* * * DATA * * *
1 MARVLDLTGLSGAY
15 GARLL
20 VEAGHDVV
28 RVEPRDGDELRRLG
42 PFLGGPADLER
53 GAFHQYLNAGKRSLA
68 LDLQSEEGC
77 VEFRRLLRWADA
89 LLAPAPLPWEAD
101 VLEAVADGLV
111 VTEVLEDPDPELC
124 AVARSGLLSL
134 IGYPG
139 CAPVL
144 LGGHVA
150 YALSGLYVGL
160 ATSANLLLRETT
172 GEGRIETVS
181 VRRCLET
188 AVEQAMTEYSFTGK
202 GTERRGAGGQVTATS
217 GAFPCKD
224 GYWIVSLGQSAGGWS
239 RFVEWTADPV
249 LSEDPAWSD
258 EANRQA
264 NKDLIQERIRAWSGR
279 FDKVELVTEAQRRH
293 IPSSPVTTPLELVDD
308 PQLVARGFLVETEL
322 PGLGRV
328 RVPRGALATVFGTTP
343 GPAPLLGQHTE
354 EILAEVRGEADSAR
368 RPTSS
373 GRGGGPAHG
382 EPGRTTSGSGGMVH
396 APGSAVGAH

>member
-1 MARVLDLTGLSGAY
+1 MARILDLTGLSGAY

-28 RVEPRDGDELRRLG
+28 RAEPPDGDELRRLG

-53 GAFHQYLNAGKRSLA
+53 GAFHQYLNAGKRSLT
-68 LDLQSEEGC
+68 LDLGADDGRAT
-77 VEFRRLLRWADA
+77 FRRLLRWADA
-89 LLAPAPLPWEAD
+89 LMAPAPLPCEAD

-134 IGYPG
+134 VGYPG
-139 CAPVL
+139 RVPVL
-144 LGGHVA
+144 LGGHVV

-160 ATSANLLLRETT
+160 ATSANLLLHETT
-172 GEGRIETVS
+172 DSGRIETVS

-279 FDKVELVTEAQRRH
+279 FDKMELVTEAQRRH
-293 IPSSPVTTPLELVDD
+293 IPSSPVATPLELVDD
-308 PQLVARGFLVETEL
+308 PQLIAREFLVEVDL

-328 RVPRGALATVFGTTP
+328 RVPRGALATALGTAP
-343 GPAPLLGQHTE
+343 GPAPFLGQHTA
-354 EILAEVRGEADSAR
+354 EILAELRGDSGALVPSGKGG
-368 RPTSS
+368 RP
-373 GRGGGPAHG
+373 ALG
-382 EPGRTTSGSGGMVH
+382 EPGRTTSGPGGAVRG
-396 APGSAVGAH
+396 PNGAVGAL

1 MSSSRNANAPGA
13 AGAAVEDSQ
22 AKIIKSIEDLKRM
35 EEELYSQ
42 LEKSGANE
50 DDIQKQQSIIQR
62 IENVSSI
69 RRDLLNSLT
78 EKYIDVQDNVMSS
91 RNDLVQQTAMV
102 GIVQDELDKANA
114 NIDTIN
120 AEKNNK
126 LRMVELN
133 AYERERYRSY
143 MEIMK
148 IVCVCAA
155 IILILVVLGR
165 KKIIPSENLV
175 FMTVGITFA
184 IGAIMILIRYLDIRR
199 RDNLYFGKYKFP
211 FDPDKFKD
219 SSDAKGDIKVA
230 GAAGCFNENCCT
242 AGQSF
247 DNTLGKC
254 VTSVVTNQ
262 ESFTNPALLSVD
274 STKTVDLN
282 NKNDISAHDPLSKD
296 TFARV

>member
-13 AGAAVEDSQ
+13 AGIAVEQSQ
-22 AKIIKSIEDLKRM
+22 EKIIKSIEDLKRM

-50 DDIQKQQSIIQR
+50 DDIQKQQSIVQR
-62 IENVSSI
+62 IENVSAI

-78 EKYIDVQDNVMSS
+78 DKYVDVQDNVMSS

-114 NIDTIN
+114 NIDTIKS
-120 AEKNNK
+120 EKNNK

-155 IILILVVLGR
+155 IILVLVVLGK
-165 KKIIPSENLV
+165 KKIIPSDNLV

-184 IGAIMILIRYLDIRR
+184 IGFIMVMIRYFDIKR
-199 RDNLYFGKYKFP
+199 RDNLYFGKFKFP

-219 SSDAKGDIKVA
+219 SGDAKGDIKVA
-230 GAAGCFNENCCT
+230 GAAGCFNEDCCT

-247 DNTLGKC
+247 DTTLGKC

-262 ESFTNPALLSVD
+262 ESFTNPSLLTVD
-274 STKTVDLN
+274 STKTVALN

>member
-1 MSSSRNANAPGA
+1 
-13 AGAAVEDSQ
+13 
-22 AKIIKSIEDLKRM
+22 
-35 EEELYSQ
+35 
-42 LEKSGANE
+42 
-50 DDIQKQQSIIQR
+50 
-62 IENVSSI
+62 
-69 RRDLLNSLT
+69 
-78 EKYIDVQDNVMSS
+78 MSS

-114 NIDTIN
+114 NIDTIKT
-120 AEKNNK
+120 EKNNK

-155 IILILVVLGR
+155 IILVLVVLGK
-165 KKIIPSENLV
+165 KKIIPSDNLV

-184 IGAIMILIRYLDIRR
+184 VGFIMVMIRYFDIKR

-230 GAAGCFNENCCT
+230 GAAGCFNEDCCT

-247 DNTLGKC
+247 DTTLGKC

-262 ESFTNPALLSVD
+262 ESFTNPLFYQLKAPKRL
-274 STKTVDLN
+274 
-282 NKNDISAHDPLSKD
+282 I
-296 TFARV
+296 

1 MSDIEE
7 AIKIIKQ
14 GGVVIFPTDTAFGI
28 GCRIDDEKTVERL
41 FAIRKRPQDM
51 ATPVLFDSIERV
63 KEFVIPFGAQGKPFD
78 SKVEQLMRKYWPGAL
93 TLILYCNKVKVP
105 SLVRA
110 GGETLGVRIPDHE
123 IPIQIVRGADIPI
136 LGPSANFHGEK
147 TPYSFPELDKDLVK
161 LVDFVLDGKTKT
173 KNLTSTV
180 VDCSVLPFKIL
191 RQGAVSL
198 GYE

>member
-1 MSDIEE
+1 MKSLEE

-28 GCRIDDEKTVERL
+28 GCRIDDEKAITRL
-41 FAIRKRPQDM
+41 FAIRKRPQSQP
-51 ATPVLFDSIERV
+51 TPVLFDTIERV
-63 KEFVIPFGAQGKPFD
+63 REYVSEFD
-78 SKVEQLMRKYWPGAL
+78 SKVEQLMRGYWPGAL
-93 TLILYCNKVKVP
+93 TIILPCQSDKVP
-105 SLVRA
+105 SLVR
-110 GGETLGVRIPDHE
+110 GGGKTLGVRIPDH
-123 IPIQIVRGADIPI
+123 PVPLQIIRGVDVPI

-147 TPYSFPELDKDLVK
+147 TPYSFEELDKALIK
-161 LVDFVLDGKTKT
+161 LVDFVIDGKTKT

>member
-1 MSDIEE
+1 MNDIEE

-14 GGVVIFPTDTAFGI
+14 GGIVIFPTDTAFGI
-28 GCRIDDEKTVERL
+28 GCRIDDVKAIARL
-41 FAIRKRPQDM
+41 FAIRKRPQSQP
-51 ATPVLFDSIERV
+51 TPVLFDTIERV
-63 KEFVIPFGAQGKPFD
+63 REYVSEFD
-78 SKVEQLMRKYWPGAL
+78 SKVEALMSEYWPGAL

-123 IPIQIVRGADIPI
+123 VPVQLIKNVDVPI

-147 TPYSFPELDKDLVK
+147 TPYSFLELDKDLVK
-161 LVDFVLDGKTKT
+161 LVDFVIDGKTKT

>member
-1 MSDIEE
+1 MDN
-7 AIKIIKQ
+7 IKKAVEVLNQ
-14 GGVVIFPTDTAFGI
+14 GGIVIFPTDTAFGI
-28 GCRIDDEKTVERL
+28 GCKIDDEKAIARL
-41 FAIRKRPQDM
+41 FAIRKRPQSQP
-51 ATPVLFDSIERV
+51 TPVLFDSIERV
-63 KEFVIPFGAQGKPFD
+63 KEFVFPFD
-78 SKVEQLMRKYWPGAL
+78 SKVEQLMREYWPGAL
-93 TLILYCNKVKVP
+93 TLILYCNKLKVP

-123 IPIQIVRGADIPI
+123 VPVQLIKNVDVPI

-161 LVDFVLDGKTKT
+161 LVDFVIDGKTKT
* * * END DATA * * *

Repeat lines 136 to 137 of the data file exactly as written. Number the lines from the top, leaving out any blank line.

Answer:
+199 RDNLYFGKFKFP

-219 SSDAKGDIKVA